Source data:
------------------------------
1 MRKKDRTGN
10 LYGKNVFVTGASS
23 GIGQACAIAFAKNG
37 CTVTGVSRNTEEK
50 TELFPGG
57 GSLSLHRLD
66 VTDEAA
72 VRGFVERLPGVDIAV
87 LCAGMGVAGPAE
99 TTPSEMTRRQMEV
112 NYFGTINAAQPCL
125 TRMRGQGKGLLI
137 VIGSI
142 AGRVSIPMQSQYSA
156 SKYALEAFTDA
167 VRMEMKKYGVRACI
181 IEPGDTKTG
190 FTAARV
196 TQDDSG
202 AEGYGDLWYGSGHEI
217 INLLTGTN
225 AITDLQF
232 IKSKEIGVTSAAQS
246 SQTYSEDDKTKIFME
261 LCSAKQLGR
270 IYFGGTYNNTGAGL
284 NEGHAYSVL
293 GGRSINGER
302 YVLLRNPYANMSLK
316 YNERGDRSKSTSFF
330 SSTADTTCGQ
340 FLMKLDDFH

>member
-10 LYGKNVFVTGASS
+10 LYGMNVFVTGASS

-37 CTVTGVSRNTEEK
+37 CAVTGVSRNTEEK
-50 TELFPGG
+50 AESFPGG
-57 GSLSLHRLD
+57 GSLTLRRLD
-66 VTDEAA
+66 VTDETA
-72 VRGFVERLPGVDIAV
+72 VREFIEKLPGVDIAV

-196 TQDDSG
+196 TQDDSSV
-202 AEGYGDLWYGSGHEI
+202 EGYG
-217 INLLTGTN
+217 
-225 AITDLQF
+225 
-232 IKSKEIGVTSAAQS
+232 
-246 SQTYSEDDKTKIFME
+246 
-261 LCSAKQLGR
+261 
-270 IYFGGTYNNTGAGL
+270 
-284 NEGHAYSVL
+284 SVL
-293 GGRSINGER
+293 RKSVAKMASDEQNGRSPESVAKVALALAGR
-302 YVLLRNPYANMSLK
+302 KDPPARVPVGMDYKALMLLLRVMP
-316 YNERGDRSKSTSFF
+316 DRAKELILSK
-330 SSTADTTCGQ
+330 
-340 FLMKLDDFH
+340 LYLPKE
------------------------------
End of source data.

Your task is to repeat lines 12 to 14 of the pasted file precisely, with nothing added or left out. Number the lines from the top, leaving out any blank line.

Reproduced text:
125 TRMRGQGKGLLI
137 VIGSI
142 AGRVSIPMQSQYSA